Understanding IUI and IVF- Gain Knowledge for Your Infertility Journey
You’ve come to terms with your infertility and it finally feels “ok” to move forward. So now what? There are so many choices, and decisions to make when it comes to your journey. And of course, they seem overwhelming, confusing and maybe even a bit surreal. But you’re reading this for a reason. You want to move forward and gain knowledge that’ll help you understand what may lie ahead.
If your doctor has suggested IUI or maybe IVF it’s important to understand the difference and prepare your mind and body for the process. Let’s dive deeper into each of these choices and feel a bit more secure and knowledgeable for what’s to come.
IUI- What is it, Why it’s done and How to Prepare
Regardless of the why of your infertility, you and your partner are having trouble getting pregnant. Right up front, know you’re not alone. The first thing you should do is take a deep breath and acknowledge that. More than six million women in the United States struggle with infertility so there’s nothing to feel ashamed about or feel as if you’re inferior to others.
The moment you let go of those feelings and decide to move forward, the more relaxed and at peace your mind and body will be. Aside from talking with your doctor, you may also decide to turn towards therapy to help resolve feelings of worry, anxiety or self-doubt. Once you do this, you’ll be able to heal and find comfort. Therapy helps with navigating your journey, working through your questions and gives you tools to cope and continue on.
If your doctor has suggested IUI or intrauterine insemination then it’s important to be educated about it so you can prepare your body the right way. IUI is an artificial type of insemination. Often times those that experience or need the following use it as a first options-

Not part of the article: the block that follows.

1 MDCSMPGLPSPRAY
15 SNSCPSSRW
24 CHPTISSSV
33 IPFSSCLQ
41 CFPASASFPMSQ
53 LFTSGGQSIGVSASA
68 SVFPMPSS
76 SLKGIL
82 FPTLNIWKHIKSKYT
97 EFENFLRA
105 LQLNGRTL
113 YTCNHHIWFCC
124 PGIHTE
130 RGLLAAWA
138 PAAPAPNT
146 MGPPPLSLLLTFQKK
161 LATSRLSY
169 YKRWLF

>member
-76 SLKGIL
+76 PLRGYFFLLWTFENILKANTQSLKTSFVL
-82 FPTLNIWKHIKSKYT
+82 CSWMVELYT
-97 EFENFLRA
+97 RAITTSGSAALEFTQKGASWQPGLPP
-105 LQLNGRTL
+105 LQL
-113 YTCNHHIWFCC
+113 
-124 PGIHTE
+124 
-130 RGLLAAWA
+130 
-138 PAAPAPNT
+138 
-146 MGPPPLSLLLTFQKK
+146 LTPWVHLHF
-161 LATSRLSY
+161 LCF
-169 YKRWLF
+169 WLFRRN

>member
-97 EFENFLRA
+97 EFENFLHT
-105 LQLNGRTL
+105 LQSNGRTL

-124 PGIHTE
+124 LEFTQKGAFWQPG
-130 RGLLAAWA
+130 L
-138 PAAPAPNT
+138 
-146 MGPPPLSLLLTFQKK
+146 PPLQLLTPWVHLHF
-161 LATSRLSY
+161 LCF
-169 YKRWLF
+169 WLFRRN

Been diagnosed with endometriosis
Have mild male infertility
Cervical factor infertility
Perhaps you and your partner have been actively trying to get pregnant without success but a true diagnosis for infertility hasn’t been outlined. IUI is often the first treatment plan along with ovulation-inducing medication to attempt pregnancy. The same idea relates if you’ve been diagnosed with endometriosis. IUI and the use of fertility medications help obtain good-quality eggs and are performed to achieve (fingers crossed) a pregnancy. Regardless, the goal of IUI is for sperm to travel up the fallopian tube and fertilize a waiting egg. Also depending on your situation, IUI will be coordinated with your normal cycle or fertility medications to achieve pregnancy.
Now that you’re aware of what IUI is and who it’s often recommended to, it’s time to think about preparing.
IUI is a relatively simple and safe procedure, but of course like anything else there are some risks associated. But don’t worry, with IUI, risks are low. Some may include spotting, a slight risk of infection and when working in conjunction with fertility medication- multiple pregnancy. When preparing your body for IUI, make sure to get plenty of rest and give your body some tender-loving care. Self-care is essential these days especially when faced with the stress that comes with infertility. Give yourself a break, and make sure to lean on those around you who love and care for you most.
Meditation, therapy and of course maintaining a healthy lifestyle will help you feel more at ease with your unique situation and the outcome. You should always consult your doctor for self-care suggestions and tips keeping your unique situation in mind.
Now moving on to the procedure. The day of your procedure you’ll be asked to visit your doctor’s office or fertility clinic. Expect to spend about 20-30 minutes there. While the actual procedure itself takes only a few minutes, it’s important to give yourself plenty of time. Most likely you won’t have to worry about taking pain medications (unless your doctor recommends), as the procedure truly is simple. Once your nurse or doctor has completed the procedure, you’ll lie on your back for a few minutes, get dressed and be out the door.